Novartis receives European licence for Luxturna®▼ (voretigene neparvovec), the first one-time gene therapy to improve visual acuity in people with rare inherited retinal disease
Nov 22, 2018
Voretigene neparvovec is the first licensed gene therapy to treat an inherited retinal disease, indicated for children and adults with vision loss caused by mutations in both copies of the RPE65 gene and who have sufficient viable retinal cells1
Nearly 60% of patients have severe forms of the disease, with severe visual impairment occurring shortly after birth2
Frimley, UK, 23 November, 2018 – Novartis today announced that the European Medicines Agency (EMA) has granted a licence for the use of Luxturna®* (voretigene neparvovec), a one-time gene therapy for the treatment of patients with vision loss due to a genetic mutation in both copies of the RPE65 gene and who have enough viable retinal cells1.
Children born with mutations in both copies of the RPE65 gene will experience sight loss from an early age, with the majority of patients progressing to total blindness3,4. Research shows that vision impairment and blindness in children frequently cause social isolation, emotional distress, loss of independence, or hazards such as falls and injuries4.
Currently in the UK, it is estimated that 337 people have inherited retinal disease (IRD) and mutations in both copies of the RPE65 gene5-12. The working copy of the RPE65 gene provided by voretigene neparvovec has the potential to improve visual acuity in children and adults with sufficient viable retinal cells3.
The EC decision is based on a positive CHMP opinion that looked at data from a Phase 1 clinical trial, its follow-up trial, and the first randomised, controlled Phase 3 gene therapy trial for an inherited disease3. The primary endpoint of the Phase 3 study was mean change from baseline to one year in binocular multi-luminance mobility testing (MLMT)1. The difference in mean change in binocular MLMT score between patients treated with voretigene neparvovec (n=21) and the control group (n=10) was 1.6 (95% confidence interval: 0.72-2.41; p=0.001). Significant differences in binocular MLMT performance were observed in the intervention group at day 30 and were maintained over the remaining follow-up visits throughout the three-year period, compared to no change in the control group1.
“This is a significant clinical advance and marks a milestone in Novartis’ journey toward bringing potentially life-changing cell and gene therapies in ophthalmology,” said Dr Mark Toms, Chief Scientific Officer, Novartis Pharmaceuticals UK. “Novartis is committed to re-imagining care for people affected by this disease and ensuring current and future patients who may benefit from this therapy have timely access to it.”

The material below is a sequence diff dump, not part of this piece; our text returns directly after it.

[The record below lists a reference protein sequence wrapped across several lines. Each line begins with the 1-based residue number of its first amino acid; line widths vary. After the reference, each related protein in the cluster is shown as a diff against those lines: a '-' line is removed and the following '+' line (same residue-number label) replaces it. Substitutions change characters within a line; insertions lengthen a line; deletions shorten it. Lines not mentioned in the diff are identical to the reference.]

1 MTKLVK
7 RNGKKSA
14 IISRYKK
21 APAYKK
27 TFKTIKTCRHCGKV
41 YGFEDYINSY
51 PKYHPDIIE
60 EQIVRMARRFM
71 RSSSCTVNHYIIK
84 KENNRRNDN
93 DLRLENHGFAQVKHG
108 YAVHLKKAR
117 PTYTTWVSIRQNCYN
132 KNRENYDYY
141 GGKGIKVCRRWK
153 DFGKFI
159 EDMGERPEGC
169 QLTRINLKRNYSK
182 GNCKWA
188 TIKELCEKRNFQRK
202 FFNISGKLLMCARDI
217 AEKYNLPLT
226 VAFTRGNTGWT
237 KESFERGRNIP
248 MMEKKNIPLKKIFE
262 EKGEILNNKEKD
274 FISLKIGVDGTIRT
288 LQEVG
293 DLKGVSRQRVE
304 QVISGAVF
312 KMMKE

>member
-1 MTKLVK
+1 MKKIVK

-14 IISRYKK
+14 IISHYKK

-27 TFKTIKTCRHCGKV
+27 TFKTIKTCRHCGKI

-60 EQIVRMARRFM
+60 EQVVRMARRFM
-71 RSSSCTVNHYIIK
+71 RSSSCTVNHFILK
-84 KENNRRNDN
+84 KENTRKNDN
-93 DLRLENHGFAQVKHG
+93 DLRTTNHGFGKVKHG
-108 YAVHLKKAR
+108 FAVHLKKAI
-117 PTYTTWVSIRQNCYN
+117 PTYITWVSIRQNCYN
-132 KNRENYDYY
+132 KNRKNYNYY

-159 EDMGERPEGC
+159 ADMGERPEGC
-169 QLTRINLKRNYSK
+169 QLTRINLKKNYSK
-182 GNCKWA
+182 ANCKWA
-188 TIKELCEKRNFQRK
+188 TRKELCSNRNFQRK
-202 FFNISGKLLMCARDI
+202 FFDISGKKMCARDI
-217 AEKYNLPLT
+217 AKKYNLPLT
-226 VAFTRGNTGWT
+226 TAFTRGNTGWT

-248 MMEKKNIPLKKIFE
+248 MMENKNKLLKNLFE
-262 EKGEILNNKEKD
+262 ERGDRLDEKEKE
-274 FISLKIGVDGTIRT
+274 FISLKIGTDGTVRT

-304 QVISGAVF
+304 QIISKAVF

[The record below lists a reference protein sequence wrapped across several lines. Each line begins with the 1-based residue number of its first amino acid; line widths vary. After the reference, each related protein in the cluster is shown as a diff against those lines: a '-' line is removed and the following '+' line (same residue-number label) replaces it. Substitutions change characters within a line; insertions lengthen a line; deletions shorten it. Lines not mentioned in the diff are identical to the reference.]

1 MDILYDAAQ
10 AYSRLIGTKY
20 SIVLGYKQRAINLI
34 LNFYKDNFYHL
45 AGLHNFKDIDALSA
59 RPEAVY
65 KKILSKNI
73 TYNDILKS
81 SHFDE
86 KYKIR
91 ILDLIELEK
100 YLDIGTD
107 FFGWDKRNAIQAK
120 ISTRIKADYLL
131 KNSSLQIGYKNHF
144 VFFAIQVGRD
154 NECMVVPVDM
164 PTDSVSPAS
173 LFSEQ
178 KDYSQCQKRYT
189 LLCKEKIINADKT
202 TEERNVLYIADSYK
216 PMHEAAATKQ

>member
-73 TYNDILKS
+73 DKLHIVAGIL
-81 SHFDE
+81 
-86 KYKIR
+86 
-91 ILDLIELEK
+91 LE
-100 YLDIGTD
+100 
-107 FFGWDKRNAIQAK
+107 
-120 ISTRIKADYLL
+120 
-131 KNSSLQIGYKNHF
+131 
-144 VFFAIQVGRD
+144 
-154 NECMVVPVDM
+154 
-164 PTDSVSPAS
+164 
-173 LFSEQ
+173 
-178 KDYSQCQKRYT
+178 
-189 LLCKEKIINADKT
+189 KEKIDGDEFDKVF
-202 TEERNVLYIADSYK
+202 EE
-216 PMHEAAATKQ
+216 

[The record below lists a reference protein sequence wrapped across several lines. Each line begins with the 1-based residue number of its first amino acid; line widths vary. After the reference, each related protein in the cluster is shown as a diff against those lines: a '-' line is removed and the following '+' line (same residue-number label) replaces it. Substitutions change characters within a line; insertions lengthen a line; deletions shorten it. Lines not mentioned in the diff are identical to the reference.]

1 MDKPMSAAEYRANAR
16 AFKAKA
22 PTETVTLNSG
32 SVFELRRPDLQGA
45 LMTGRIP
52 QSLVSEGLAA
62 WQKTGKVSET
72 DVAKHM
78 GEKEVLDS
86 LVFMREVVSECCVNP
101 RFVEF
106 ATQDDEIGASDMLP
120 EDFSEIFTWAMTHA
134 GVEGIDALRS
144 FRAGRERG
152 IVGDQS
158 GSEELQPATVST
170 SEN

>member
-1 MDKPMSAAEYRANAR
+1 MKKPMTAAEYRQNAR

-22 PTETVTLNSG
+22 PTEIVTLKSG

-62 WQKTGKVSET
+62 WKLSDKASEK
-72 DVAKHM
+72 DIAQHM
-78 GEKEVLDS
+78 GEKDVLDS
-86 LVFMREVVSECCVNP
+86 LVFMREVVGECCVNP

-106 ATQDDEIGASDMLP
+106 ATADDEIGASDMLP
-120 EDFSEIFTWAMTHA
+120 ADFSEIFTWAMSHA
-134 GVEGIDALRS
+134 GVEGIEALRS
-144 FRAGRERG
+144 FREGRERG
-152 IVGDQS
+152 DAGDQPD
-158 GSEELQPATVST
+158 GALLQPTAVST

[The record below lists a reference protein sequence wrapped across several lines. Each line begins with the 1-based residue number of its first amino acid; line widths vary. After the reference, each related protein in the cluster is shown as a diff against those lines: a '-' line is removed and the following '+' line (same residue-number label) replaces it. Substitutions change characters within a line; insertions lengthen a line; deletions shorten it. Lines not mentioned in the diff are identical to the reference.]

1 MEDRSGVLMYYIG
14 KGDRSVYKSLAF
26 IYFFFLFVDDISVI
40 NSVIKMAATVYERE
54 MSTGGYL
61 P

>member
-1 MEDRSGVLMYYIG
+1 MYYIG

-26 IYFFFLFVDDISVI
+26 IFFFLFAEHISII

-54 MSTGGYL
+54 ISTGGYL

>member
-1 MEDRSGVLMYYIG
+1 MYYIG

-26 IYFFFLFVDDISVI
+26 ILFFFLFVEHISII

Initial decisions on voretigene neparvovec for patients with vision loss due to a genetic mutation in both copies of the RPE65 gene from the Scottish Medicine Consortium (SMC) and the National Institute for Health and Care Excellence (NICE) are expected in 2019. Novartis is working closely with all stakeholders to help ensure that eligible patients can start benefitting from this treatment as quickly as possible.
A range of resources and innovative reimbursement and access approaches are also being explored in order to provide as much support as possible to both patients and healthcare professionals.
About RPE65 mutation-associated inherited retinal disease Inherited retinal diseases are a group of rare blinding conditions caused by more than 260 different genes13, often disproportionally affecting children and young adults3. Mutations in both copies of the RPE65 gene affect approximately 1 in 200,000 people14.
Mutations in both copies of the RPE65 gene can lead to blindness. Early in the disease patients can suffer from night blindness (nyctalopia), loss of light sensitivity, loss of peripheral vision, loss of sharpness or clarity of vision, impaired dark adaptation and repetitive uncontrolled movements of the eye (nystagmus)15. Patients with mutations in both copies of the RPE65 gene may be diagnosed, for instance, with subtypes of either Leber congenital amaurosis or retinitis pigmentosa11. A genetic test is needed to confirm that vision loss is caused by mutations in the RPE65 gene3.